How y'all doin? To all my genuine brothers and sisters, in the salty name of Calico Jack
and by the weathered red horns
of Angus Young's Gibson SG, I greet you!
...and yes, I ain't forgotten all you Tylenol 3 addicted, poodle walkin', jet-ski ridin', Dorian Gray faced, campfire singin', Winnebago drivin', Idol watchin', peak oil disbelievin', Zapatista crushin' DIX who just can't stay away, no matter what I say!
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Bite me crank!
So...here we go...Today we're doin' another Deacon book review. In the past, your Humble Deacon has written up the fine works of Tony Aspler, Billy Munnelly, etc., and today we're checkin' out the work of one of your Deacon's homegirls, Carolyn Hammond.
This all came about a couple of weeks ago, when your Deacon was contacted by email and axed to review 1000 Best Wine Secrets. I naturally said I'll give it a look, and so when it arrived in the mail, I turned the sites of my Glock on this glossy volume, and the result is this article.
First of all, let me say that this is a very lurch little book. It's got a good kinesthetic feel to the cover and is printed in green ink that's so easy on the eyes, I wonder why everybody's not producin' books this way. Now havin' said that, there's something that needs to be fixed in the next printing...
The book starts off with a chapter on buying great wine. One of the first things you see is a cool chart of all the major grape varieties in the world. It's nice to be able to know what flavours particular grapes are generally accepted to taste like, once they're made into wine. For example, if you look up Nebbiolo, the grape responsible for the fine wines of Barolo, you see "rose and tar". The book states that the most popular grape varieties are in bold print. The only problem is...they're not. Obviously, someone forgot to make that critical step. So I put it down to editor or proofreader error. Whoever made that mistake should be forced to do penance and drink Blue Nun and Black Tower for a year, although they may be granted clemency after 9 months for good behaviour.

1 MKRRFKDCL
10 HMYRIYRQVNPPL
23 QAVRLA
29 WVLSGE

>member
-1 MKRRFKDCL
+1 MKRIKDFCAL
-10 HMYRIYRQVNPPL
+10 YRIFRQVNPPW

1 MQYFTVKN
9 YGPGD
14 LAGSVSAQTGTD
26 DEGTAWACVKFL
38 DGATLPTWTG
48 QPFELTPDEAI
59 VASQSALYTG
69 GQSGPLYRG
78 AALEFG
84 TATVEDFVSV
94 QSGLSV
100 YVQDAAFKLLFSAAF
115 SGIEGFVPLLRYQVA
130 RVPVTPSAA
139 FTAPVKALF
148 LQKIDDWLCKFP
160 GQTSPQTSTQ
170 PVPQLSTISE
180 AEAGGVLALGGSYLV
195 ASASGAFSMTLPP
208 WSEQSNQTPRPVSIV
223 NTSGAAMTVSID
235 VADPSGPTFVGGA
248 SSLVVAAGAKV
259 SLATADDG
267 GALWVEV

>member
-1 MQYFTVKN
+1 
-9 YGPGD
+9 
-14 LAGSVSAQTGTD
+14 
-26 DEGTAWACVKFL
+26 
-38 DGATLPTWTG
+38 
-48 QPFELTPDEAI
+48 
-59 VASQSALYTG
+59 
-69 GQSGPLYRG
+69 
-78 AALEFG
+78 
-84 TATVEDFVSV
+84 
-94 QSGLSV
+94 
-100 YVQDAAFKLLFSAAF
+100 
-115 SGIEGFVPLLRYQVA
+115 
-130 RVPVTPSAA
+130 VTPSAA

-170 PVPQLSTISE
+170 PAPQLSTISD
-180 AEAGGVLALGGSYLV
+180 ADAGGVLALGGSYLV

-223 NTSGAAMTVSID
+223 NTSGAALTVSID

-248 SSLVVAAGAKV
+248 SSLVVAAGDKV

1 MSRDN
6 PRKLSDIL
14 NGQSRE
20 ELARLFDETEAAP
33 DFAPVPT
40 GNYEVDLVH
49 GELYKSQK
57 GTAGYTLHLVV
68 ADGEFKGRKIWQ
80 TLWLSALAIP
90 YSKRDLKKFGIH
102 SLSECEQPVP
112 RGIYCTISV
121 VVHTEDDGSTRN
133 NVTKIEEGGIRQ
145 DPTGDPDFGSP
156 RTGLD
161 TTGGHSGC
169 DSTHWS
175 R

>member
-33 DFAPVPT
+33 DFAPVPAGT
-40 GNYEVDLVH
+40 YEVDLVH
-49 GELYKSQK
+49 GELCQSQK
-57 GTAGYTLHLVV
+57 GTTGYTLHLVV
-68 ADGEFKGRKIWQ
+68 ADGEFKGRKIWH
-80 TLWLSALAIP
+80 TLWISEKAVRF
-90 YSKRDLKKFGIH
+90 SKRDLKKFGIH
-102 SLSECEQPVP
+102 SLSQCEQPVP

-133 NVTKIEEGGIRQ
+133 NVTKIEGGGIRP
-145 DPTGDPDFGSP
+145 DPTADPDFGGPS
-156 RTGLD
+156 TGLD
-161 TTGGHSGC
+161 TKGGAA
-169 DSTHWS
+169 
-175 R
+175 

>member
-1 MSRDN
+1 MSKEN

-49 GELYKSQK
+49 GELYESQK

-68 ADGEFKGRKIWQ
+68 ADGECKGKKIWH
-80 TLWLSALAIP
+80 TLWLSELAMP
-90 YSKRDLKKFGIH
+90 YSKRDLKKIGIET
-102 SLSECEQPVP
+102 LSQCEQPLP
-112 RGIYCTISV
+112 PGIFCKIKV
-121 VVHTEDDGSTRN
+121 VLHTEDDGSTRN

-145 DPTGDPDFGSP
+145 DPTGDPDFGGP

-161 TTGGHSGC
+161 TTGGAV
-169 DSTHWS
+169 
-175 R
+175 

Now back to the book...I actually enjoyed it a lot. I don't know if I'd call them "secrets" so much as "tips", as there's nothing here that's cloaked in dark Masonic ritual. The tips are really good though, and there really are a thousand of them. The book's nicely laid out too, in sections that make sense. There's info on buying wine, ordering in restaurants, pairing with food, and some really interesting and useful info on the various wine regions of the world. For instance tip 594 says that Northwestern Spain is for white wine lovers. Particularly good wines come from Albarino and Verdejo varieties, neither of which I'd heard of. Tip 893 warns that we're being told that Pinot Noir is going to be the next big thing out of New Zealand, but buy it with caution, as quality is still spotty. Tip 949 tells you to store your wine away from harsh chemical smells like paint which can taint the flavour of the wine (something a lot of you DIX who store your wine in the garage need to remember).
This is a really good book for browsing, too. You don't have to read it cover to cover, like I did. You can use it as a ready reference, as the index is complete and very user-friendly. Best of all, you can just open it anywhere and grab a new piece of wine info to dazzle the morons in your family. Carolyn Hammond holds a diploma from the Wine and Spirit Edukashun Trust and really knows her stuff, so I say it's a good book to add to your wine library.
Based on its content, appearance, general usefulness and laidback style, the Deacon rates 1000 Best Wine Secrets **** out of a possible 5 stars.
You can order it from Amazon or Chapters online and have it in a few days.
Now go buy it...
You heard me.
Deacon Dr. Fresh
Sultan of Shiraz